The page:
“The harder you work, the luckier you get.”
This quote is one that I have referenced many times as both a lacrosse player and now as a coach. Throughout my life, people have often said to me “you are so lucky,” when talking about both my playing career and my profession. I often thought to myself, how did I get so lucky? When I was younger, I had the opportunity to play with some amazing people in club lacrosse who all worked hard, loved the game and, by my definition, were all also pretty lucky. We lived a good life, received a good education, played hard and with heart, had fun together, and almost all of us had the chance to play a sport in college. When I got to college, I felt like I got even luckier. I was still able to play the game that I love with even more people who thought and acted in ways that were similar to mine. It was a privilege to represent my university both on and off the lacrosse field, and I felt lucky every day to do that. Finally, as my playing days ended, I was lucky enough to be hired for a job in our profession with a team that reminded me each day how lucky I was to still be involved in the game. And now today, with another team, I continue to be reminded of how lucky I am to have the chance to do what I love every day.
But what is luck? Luck is defined as “good fortune; advantage or success, considered as the result of chance.” How do you make sure luck goes your way? In my opinion, it is not chance, but rather preparation. I am a firm believer that the more prepared you are, the more confident you are. Confidence then creates success and success generally creates this idea of luck. Seems like a fairly simple progression, but what areas need to be focuses of preparation in order to find luck? For me (and our program), everything is based on our attitude, effort and commitment to team.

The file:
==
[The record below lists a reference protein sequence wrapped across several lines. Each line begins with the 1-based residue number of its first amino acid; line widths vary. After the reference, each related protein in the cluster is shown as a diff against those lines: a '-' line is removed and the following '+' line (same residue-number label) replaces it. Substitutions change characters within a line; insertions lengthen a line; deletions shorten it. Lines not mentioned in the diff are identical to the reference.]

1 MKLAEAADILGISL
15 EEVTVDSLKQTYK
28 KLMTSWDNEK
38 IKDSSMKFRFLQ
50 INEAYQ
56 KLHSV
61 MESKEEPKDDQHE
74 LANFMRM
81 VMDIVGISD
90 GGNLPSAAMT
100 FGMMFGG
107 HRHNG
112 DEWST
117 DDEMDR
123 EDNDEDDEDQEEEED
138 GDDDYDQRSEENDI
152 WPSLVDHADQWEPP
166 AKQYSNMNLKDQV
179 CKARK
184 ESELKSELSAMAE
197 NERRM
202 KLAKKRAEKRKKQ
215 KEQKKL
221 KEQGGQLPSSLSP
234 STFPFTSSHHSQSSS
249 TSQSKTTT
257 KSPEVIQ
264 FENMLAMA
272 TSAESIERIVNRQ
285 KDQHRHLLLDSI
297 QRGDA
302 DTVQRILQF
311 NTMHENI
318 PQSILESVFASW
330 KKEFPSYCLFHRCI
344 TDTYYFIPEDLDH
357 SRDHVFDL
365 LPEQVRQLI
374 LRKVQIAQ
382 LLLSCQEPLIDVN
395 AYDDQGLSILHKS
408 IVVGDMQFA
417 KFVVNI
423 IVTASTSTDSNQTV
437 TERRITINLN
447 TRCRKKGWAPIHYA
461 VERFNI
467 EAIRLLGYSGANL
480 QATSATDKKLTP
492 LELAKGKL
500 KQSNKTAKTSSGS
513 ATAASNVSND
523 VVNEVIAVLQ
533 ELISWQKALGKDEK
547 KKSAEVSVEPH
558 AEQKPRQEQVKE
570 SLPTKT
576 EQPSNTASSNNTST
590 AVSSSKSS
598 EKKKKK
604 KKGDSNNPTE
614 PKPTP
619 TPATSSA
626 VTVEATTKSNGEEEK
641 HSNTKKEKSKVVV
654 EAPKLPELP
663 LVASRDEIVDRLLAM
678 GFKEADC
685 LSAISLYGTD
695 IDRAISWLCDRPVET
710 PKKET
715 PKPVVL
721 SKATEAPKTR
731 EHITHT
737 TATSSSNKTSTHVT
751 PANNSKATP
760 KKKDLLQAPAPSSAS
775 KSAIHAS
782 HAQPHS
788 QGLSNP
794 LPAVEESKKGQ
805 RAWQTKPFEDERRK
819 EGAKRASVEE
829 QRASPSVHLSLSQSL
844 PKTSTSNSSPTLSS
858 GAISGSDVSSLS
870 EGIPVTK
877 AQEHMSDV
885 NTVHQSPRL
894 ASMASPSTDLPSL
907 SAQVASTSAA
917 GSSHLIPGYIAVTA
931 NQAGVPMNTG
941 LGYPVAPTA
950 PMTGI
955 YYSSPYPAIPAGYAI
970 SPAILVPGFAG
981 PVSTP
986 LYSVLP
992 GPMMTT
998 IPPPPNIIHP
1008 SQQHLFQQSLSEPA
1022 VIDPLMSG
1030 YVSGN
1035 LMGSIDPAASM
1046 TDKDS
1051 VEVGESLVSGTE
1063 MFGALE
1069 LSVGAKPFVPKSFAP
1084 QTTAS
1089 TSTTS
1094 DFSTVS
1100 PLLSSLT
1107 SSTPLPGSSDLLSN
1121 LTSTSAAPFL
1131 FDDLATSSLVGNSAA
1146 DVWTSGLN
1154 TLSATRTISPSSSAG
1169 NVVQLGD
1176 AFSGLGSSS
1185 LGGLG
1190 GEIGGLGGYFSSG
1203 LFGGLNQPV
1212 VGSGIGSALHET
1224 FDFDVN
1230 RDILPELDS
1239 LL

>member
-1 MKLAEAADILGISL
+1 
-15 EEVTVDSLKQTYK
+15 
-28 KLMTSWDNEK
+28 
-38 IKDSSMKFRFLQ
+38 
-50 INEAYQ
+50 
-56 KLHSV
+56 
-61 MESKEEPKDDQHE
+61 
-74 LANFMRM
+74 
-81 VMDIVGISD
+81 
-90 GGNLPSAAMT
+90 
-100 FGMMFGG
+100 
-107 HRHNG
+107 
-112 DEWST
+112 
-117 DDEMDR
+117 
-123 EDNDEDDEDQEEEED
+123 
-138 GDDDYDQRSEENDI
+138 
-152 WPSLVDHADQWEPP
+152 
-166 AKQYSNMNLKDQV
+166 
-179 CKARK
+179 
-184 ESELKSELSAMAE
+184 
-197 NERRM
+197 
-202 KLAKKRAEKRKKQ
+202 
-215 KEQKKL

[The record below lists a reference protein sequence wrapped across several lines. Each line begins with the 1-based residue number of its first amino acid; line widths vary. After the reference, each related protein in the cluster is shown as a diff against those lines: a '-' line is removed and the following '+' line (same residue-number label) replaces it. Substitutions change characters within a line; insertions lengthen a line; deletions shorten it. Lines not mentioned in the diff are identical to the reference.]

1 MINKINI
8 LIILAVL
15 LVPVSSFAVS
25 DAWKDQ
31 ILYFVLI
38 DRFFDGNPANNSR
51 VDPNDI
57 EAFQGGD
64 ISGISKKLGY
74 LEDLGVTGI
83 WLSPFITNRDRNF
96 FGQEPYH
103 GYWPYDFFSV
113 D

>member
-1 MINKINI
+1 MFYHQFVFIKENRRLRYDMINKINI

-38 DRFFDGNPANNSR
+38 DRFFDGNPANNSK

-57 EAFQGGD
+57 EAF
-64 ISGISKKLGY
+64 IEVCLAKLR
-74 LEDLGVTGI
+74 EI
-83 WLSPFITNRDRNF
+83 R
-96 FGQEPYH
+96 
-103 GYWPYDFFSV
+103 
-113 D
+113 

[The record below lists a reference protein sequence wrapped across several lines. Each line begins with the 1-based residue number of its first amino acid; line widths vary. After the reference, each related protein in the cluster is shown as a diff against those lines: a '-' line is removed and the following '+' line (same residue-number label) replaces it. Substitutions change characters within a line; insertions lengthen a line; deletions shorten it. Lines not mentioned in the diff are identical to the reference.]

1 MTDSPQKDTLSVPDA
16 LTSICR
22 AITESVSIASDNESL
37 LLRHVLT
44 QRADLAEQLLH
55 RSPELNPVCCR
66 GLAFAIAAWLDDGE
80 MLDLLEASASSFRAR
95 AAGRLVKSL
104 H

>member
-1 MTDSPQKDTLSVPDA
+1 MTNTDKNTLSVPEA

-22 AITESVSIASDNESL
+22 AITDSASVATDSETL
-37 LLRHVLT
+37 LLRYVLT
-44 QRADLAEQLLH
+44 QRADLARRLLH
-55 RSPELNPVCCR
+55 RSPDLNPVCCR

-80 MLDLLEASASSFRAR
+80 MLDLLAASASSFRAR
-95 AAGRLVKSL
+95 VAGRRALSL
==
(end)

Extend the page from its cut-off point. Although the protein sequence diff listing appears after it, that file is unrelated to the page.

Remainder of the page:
When most people think of working hard, they generally think about running sprints in the summer knowing your season is still months away or getting that PR in the weight room when you thought there was nothing left to give. The skill that an individual works hard to develop is something that we as coaches could not and would not overlook; however, how much attention do we give to the intangibles?
While all of the physical training and work are key pieces to the everyday existence of a student-athlete, to me, the harder you work on your attitude, effort and commitment to team, the luckier you will be. Are you willing to go the extra mile even though it may not be the most convenient thing for you? Are you willing to put a smile on your face to make someone else’s day better even if all you want to do is complain in that moment? How much does your team trust that you will go above and beyond for them? How have you shown they can trust that? How hard are we working to become better leaders for our teams and in turn, how hard is our team working on those intangibles? We can spend hours upon hours trying to perfect a new defense, master a new ride or create the ultimate goal scoring play, but in the end, what kind of leaders are we creating? Ones that will feel like luck is on their side? That is always the hope and the chances (at least in my mind) increase when attitude, effort and commitment to team become the focus.
Every day we have the choice to become better, in whatever way seems appropriate to us. We can choose to bring a positive attitude to the day, we can choose to give our full effort to the day and we can always keep our focus on our team. Working hard on these areas is what helps the good become great. There are skills, genetics and maybe even some superstitions that sometimes improve everyone’s chances to find luck, but when attitude, effort and commitment to team become a part of our every day, there is no doubt luck will be on our side.